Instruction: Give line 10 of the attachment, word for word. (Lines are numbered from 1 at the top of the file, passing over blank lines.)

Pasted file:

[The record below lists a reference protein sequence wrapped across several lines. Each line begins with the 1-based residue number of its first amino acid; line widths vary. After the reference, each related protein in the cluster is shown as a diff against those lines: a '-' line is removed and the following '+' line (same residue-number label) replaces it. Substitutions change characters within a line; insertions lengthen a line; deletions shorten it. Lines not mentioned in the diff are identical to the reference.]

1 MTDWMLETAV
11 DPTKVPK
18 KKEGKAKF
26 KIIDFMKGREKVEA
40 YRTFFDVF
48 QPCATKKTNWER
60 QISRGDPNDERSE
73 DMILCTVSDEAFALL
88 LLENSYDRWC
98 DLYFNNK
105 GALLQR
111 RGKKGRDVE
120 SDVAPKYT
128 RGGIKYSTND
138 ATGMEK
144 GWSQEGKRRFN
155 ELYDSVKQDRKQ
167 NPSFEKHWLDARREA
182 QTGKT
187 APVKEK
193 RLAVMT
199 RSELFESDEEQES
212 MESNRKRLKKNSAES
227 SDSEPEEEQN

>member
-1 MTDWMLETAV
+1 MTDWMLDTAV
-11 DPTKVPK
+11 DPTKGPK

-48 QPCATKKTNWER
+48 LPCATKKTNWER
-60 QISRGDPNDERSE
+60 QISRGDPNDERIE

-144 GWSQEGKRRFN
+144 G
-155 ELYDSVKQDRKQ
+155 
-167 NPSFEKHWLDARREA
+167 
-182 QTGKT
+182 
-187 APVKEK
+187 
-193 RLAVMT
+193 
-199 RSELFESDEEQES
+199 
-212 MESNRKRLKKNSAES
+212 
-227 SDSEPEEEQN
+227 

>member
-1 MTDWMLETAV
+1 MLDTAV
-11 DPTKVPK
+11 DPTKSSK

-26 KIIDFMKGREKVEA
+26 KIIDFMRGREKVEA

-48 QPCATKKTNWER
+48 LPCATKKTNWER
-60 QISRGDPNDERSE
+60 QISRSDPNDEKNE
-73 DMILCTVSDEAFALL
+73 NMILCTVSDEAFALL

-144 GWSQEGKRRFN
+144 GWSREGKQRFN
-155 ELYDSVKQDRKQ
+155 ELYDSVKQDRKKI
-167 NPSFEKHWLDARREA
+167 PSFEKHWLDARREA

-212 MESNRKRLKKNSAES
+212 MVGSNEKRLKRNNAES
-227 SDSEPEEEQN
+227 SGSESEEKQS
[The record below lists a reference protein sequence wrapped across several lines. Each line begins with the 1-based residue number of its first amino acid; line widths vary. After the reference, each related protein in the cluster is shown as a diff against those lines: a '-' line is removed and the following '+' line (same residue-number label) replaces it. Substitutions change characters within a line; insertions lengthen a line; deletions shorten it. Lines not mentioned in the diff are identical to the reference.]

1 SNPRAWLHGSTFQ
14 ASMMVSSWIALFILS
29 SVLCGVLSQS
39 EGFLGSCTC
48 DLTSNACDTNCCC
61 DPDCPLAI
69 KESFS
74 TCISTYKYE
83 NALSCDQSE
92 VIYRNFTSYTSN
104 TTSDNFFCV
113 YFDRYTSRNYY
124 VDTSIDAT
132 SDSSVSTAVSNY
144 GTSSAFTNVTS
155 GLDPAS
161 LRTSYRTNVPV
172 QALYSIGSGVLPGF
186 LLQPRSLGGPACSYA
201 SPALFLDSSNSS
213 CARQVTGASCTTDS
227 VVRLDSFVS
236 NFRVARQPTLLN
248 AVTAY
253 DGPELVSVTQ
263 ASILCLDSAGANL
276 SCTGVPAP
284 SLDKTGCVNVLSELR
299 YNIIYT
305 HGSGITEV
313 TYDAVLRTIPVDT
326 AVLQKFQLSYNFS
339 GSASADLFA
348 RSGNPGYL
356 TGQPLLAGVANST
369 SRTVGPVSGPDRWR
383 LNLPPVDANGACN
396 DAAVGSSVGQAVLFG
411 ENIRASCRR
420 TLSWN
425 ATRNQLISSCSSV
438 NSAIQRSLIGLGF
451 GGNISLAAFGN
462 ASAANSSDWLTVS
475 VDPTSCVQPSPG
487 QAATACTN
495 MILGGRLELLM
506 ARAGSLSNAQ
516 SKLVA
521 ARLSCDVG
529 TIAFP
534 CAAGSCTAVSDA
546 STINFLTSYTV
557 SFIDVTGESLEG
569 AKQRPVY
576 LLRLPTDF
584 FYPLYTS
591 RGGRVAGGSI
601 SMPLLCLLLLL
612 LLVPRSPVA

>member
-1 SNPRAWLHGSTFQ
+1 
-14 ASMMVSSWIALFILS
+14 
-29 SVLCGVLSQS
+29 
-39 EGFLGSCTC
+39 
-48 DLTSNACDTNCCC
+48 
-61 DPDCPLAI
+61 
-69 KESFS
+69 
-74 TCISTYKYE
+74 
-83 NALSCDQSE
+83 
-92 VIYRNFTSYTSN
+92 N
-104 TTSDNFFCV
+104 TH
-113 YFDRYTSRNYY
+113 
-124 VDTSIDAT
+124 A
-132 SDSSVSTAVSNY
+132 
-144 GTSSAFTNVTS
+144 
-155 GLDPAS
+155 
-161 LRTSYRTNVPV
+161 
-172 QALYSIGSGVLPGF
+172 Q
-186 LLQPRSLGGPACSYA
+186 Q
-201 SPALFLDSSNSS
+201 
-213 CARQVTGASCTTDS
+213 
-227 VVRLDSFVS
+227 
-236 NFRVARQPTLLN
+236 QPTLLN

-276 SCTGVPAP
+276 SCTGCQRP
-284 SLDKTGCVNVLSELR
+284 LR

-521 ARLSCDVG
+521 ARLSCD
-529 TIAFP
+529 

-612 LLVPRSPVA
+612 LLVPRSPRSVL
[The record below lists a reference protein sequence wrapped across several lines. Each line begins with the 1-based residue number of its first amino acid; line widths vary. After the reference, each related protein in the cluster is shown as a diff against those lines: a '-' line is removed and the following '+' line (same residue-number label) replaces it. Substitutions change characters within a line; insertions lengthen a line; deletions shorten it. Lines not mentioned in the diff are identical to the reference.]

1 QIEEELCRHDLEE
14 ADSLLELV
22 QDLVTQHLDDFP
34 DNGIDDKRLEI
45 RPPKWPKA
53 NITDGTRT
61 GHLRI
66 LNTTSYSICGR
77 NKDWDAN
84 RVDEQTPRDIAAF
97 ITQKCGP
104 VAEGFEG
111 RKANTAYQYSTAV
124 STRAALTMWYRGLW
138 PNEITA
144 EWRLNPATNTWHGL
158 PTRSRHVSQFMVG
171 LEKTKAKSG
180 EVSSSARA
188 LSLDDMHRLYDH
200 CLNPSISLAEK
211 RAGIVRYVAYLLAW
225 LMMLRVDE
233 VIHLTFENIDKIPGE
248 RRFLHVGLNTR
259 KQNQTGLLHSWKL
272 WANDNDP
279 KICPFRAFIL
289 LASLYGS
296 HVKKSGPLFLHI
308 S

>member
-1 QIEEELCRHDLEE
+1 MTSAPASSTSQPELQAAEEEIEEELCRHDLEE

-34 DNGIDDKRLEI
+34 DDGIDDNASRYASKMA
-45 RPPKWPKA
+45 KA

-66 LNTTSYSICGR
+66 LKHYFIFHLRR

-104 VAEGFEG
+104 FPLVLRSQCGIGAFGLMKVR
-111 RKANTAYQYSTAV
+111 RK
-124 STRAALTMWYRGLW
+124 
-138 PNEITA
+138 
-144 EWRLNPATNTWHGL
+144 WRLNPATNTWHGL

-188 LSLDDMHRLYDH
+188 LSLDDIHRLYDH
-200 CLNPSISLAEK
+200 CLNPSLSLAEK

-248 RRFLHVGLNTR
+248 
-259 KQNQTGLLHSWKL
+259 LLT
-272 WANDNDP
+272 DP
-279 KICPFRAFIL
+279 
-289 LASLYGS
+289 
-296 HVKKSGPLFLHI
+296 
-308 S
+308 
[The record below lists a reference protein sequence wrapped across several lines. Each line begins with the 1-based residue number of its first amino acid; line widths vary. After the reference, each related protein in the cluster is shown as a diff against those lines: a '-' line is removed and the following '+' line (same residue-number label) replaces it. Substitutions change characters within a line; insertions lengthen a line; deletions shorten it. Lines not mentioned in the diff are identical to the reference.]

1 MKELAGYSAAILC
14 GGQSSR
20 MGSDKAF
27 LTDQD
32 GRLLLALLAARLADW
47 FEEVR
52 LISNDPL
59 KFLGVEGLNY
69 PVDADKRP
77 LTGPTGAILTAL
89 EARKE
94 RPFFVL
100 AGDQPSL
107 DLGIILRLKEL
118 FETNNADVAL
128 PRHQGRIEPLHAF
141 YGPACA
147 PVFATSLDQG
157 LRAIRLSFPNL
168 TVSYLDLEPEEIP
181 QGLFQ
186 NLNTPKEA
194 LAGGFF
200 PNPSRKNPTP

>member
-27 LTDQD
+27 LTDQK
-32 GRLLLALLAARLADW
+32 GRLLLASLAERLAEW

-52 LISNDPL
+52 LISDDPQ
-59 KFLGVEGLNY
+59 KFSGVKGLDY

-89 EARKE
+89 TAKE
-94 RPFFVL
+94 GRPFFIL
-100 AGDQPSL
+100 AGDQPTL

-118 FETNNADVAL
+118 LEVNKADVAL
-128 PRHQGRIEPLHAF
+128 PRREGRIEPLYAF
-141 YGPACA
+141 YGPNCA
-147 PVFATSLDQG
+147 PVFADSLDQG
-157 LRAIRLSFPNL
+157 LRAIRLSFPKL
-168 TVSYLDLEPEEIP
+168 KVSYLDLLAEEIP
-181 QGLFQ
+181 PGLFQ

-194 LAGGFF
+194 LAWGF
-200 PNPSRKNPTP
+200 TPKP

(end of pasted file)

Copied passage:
88 LLENSYDRWC